Julian Fleming Enjoying “First Real Spring” at Ohio State After COVID-19 And Injuries Derailed His First Two

By Griffin Strom on March 29, 2022 at 8:35 am
Julian Fleming

In some ways, Julian Fleming’s third spring in scarlet and gray is more like his first.

Between COVID-19 and multiple injury setbacks, the five-star recruit and No. 1 wideout in the class of 2020 hasn’t yet had a full spring on the field during his tenure at Ohio State. Finally “110 percent” healthy during the spring for the first time as a college football player, the moment has arrived for Fleming to take meaningful strides toward tapping into his sky-high potential this offseason.

“This is my actual first real spring ball, especially coming through everything,” Fleming said after the Buckeyes’ second spring practice on March 10. “So I mean, it's been a steady grind and I've changed a lot of my habits, inside and outside of the Woody. Just trying to constantly make sure my body's right and maintain it and avoid those little injuries that I've had. So it's been good though. I feel better than I ever have.”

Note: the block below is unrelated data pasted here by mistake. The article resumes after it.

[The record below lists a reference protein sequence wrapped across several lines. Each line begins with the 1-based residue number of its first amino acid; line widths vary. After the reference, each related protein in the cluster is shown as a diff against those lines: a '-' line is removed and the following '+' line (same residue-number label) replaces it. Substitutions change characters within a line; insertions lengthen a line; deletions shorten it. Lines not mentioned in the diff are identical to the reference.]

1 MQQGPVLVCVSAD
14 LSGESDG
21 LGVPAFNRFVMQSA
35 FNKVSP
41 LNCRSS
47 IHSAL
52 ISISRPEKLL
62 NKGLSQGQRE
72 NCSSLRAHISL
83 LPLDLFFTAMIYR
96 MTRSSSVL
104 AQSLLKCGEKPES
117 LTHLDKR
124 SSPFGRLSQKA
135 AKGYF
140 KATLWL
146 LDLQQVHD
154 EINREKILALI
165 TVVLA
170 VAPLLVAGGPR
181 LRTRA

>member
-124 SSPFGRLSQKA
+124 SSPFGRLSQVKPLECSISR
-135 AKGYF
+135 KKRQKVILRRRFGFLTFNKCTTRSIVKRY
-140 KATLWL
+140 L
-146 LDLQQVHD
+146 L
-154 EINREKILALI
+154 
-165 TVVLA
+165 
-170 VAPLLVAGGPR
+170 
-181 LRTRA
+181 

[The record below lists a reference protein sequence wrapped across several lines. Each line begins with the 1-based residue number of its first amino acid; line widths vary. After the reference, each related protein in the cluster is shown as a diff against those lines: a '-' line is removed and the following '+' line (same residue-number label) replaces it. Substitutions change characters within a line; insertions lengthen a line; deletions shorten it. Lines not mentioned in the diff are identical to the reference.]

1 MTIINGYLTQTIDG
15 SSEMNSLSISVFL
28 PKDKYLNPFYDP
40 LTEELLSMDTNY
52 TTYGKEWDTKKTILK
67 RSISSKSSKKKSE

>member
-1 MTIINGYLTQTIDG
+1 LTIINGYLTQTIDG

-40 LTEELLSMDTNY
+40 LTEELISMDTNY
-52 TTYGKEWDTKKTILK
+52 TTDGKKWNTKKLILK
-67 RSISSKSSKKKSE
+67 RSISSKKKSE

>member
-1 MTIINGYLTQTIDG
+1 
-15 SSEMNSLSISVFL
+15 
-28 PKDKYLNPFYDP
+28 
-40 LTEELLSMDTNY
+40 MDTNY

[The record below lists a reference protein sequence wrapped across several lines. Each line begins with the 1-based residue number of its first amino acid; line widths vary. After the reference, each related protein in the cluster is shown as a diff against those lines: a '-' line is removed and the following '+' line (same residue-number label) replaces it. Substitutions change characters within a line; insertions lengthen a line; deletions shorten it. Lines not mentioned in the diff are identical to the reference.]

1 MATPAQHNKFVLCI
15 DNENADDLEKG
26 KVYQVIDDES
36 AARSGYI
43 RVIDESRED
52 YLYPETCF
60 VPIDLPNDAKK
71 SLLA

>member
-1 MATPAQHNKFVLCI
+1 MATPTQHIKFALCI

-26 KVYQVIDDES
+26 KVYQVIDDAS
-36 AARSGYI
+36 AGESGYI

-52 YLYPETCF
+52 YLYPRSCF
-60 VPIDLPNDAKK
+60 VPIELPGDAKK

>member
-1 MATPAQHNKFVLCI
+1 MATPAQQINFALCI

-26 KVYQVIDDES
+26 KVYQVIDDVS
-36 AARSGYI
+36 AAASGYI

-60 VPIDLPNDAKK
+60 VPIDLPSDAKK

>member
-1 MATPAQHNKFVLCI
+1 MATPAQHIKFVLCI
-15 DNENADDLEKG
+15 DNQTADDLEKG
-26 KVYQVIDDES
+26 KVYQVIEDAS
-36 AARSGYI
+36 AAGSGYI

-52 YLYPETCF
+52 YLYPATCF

Fleming figured to make waves in short order upon setting foot on Ohio State campus as the third-highest-ranked recruit in program history at the time, per the 247Sports Composite. But Fleming never truly had a chance to flash in practice or in the spring game, as the world was put on standstill due to the COVID-19 pandemic after just two Buckeye practices that March.

The Pennsylvania native wasn’t the instant impact weapon that many assumed he’d be in his first season, catching just seven balls for 74 yards on the year. But there was plenty of justification for his limited production. The Buckeyes played just eight games all year, and the unconventional lead-up to the season was anything but optimal for first-year players at the highest level of college football. Even so, Fleming earned a start in the Big Ten Championship Game while Chris Olave was out, showing just how highly Brian Hartline and company thought of the freshman.